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Articles containing the keyword 'tropical forest'.

Category: Research note

article id 10012, category Research note
Irving U. Hernández-Gómez, Carlos R. Cerdán, Angélica Navarro-Martínez, Dinora Vázquez-Luna, Samaria Armenta-Montero, Edward A. Ellis. (2019). Assessment of the CLASlite forest monitoring system in detecting disturbance from selective logging in the Selva Maya, Mexico. Silva Fennica vol. 53 no. 1 article id 10012. https://doi.org/10.14214/sf.10012
Highlights: The accuracy of CLASlite to detect forest disturbance from selective logging using Landsat imagery was very low (<19.1%); Selective logging impacts was only detected in one case with the highest logging intensity (7 m3 ha–1); CLASlite shows potential in monitoring forest disturbance from tree biomass impacts greater than 900 m2.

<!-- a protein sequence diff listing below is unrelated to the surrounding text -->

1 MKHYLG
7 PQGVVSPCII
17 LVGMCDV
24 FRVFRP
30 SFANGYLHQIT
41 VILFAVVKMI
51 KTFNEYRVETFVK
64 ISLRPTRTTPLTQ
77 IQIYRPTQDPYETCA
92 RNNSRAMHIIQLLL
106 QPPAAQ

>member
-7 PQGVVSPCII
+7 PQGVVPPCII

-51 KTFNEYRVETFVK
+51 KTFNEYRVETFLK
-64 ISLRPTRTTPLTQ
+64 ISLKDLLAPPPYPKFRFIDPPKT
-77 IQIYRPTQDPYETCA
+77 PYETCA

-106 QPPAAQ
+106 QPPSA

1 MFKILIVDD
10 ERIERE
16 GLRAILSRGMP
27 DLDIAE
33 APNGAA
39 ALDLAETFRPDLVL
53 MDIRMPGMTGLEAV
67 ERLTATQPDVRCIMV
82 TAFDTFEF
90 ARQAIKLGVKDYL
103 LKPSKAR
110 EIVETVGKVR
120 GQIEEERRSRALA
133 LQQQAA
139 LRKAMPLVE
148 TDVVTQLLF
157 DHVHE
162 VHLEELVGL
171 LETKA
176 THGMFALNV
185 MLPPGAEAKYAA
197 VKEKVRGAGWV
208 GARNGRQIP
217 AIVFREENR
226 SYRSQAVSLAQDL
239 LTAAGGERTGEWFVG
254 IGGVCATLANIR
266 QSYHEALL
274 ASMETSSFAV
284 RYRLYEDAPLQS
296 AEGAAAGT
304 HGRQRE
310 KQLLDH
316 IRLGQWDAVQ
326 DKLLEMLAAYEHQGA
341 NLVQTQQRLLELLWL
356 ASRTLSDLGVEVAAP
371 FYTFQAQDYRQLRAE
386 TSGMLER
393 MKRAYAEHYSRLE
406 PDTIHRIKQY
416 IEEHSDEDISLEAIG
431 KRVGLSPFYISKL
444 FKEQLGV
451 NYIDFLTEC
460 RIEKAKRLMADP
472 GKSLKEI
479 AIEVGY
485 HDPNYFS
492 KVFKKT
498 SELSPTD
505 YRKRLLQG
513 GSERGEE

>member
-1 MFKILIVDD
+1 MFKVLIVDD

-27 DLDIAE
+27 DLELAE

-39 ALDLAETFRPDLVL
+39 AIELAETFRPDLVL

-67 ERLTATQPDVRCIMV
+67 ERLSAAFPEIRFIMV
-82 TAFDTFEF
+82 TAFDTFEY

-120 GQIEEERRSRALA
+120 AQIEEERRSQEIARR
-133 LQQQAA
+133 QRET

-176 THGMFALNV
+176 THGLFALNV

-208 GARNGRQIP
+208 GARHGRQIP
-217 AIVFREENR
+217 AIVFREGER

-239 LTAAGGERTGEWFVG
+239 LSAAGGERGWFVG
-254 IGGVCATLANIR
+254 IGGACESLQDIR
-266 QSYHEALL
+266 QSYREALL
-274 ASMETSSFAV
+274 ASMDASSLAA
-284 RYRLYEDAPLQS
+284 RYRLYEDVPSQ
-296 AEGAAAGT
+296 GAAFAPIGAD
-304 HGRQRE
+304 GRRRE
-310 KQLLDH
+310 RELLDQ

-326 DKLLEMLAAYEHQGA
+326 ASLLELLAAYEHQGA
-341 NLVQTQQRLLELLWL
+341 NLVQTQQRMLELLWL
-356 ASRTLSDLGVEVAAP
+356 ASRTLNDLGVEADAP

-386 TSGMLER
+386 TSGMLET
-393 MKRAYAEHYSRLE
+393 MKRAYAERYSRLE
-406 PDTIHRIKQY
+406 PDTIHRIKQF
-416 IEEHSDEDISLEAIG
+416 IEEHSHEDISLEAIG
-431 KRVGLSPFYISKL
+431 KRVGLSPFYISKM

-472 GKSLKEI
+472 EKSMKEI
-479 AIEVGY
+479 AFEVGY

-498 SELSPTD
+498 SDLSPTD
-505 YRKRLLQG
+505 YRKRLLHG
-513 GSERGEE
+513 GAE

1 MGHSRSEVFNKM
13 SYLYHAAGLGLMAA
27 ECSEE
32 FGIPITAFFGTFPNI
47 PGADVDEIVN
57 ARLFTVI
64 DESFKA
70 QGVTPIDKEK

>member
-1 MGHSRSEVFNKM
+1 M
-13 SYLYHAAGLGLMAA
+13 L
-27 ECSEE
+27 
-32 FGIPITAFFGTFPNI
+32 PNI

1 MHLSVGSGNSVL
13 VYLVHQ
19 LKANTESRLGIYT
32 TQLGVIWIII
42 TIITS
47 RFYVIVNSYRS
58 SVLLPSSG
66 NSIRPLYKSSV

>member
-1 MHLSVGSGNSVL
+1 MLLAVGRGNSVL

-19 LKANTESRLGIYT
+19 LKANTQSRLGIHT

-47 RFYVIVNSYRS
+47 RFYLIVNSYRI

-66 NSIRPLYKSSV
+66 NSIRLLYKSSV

Detecting and monitoring forest disturbance from selective logging is necessary to develop effective strategies and polices that conserve tropical forests and mitigate climate change. We assessed the potential of using the remote sensing tool, CLASlite forest monitoring system, to detect disturbance from timber harvesting in four community forests (ejidos) of the Selva Maya on the Yucatan Peninsula, Mexico. Selective logging impacts (e.g. felling gaps, skid trails, logging roads and log landings) were mapped using GPS in the 2014 annual cutting areas (ACAs) of each ejido. We processed and analyzed two pre-harvest Landsat images (2001 and 2013) and one post-harvest image (November 2014) with the CLASlite system, producing maps of degraded, deforested and unlogged areas in each ACA. Based on reference points of disturbed (felling and skidding), deforested (log landings and roads) and unlogged areas in each ACA, we applied accuracy assessments which showed very low overall accuracies (<19.1%). Selective logging impacts, mainly from log landings and new logging road construction, were detected in only one ejido which had the highest logging intensity (7 m3 ha–1).